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Jonathan Trumbull by Chauncey Ives is a seven foot marble statue commemorating an outstanding Connecticut historical figure. Trumbull (1710-1785) was a noted soldier, and statesman and figured prominently in Connecticut commerce. He was Governor of Connecticut from 1769 to 1784. Trumbull’s advocacy of independence from England and his fight for the colonial cause won him a niche in the scheme of the east façade of the Capitol celebrating the state’s history and citizens who were active in the Revolution and early Nationhood of America. The Trumbull was the first of the figure sculptures to be put in place in the Capitol’s twenty-six niches. The statue was in place by March of 1878.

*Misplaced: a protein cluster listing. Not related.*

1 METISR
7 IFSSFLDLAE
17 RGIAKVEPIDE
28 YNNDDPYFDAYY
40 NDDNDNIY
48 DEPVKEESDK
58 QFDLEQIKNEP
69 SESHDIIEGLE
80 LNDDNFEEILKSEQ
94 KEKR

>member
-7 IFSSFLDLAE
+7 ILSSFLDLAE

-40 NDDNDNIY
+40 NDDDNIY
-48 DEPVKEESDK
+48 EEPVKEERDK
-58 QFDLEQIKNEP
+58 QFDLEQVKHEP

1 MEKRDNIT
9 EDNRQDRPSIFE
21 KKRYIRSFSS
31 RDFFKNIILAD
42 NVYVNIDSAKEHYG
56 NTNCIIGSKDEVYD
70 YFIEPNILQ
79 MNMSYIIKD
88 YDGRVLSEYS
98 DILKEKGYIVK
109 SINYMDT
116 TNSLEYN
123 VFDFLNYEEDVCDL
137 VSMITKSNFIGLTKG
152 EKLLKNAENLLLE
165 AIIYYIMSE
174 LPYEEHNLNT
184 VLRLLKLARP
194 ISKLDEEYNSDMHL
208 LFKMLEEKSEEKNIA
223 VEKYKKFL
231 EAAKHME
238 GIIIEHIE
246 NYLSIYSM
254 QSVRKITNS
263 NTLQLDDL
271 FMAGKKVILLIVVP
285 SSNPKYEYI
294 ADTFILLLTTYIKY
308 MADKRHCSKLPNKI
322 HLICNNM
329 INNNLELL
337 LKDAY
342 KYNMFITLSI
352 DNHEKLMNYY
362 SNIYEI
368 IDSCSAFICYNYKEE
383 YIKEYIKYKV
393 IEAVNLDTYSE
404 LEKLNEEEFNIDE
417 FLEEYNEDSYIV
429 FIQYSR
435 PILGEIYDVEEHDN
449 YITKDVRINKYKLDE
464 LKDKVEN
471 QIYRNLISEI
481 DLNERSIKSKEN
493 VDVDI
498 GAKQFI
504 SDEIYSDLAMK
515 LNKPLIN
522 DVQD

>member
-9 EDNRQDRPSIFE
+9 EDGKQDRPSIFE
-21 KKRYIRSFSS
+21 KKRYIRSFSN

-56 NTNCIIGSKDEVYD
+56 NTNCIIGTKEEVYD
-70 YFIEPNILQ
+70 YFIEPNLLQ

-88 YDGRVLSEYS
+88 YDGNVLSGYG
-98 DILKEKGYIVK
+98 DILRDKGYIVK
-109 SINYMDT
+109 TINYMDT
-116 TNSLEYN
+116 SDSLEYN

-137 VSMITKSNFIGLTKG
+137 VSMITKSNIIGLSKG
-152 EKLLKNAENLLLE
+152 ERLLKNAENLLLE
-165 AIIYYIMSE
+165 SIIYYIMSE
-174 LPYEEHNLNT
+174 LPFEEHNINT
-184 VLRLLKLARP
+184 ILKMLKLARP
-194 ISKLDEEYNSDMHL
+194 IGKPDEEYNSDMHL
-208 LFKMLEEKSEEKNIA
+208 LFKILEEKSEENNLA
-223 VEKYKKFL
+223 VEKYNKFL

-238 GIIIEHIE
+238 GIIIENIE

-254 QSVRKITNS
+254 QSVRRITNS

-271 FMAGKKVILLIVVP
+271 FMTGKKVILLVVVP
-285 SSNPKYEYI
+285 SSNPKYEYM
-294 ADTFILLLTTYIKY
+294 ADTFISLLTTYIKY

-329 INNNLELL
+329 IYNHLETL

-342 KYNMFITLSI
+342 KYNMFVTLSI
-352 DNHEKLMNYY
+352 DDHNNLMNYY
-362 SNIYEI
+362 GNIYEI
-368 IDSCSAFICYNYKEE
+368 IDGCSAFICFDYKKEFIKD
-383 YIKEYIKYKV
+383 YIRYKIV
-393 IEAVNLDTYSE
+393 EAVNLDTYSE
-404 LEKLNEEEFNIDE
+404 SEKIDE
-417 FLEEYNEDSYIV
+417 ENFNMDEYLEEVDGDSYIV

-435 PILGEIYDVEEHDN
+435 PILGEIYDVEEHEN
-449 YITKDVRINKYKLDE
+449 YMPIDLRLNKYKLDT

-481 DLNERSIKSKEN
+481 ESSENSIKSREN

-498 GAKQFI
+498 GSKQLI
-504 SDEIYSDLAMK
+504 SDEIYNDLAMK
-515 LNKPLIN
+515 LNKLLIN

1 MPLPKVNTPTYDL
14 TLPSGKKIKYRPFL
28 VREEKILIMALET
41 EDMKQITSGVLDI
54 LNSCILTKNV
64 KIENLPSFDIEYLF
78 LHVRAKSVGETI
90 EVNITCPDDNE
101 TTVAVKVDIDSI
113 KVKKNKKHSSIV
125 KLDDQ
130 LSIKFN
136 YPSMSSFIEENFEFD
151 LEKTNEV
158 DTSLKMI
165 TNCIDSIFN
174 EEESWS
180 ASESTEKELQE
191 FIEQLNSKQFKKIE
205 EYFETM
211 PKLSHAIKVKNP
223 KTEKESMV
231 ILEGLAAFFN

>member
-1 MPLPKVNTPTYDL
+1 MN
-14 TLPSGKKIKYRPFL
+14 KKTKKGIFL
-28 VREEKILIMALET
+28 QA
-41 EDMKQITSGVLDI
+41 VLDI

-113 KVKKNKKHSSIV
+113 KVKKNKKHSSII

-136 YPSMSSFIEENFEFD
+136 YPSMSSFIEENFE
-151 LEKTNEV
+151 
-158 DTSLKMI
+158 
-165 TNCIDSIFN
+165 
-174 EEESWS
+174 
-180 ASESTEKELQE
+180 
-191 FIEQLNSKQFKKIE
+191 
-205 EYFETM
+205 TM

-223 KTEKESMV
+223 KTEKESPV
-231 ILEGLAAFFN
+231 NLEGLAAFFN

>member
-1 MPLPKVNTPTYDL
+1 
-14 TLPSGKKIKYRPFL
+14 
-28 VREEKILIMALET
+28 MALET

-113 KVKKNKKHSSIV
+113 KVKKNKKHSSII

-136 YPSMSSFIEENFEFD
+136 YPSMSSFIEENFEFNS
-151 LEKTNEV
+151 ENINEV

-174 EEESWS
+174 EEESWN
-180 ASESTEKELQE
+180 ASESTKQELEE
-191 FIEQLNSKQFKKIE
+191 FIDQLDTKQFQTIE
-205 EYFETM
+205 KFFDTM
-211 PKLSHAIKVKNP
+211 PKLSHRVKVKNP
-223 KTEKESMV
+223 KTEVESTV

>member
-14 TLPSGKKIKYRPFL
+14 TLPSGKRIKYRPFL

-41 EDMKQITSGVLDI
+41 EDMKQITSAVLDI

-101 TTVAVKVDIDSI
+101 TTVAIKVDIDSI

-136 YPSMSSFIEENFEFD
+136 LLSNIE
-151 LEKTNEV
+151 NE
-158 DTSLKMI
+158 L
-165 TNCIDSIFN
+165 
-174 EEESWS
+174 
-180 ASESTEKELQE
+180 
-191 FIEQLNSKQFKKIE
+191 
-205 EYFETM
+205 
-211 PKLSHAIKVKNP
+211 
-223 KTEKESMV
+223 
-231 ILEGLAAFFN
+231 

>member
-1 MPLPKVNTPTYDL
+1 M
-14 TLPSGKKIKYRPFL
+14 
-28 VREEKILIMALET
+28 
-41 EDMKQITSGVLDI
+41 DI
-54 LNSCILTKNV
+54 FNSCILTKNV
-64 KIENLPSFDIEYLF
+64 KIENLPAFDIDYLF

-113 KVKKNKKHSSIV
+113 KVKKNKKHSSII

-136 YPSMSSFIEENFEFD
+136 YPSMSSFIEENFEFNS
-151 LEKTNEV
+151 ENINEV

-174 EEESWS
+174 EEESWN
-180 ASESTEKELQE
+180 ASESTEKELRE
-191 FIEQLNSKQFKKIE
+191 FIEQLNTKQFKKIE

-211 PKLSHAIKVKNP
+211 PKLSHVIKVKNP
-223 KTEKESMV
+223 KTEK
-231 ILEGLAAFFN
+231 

Ives portrays the figure in a casual stance wearing colonial attire. The stack of books behind Trumbull and the paper he reads depict him as a learned man. However, the statue becomes a costume piece in that Ives renders the buttons and ruffles of the clothing more successfully than the proportions of the body.

The work is practically identical to the earlier Trumbull Ives produced in 1869 for the Statuary Hall in the National Capitol in Washington, D.C. Both versions were produced in Rome but Ives portrays the earlier Trumbull in a full length cloak. The Washington statue is about a foot taller. Both versions provide evidence of Ives’ difficultly in portraying the full figure proportionally.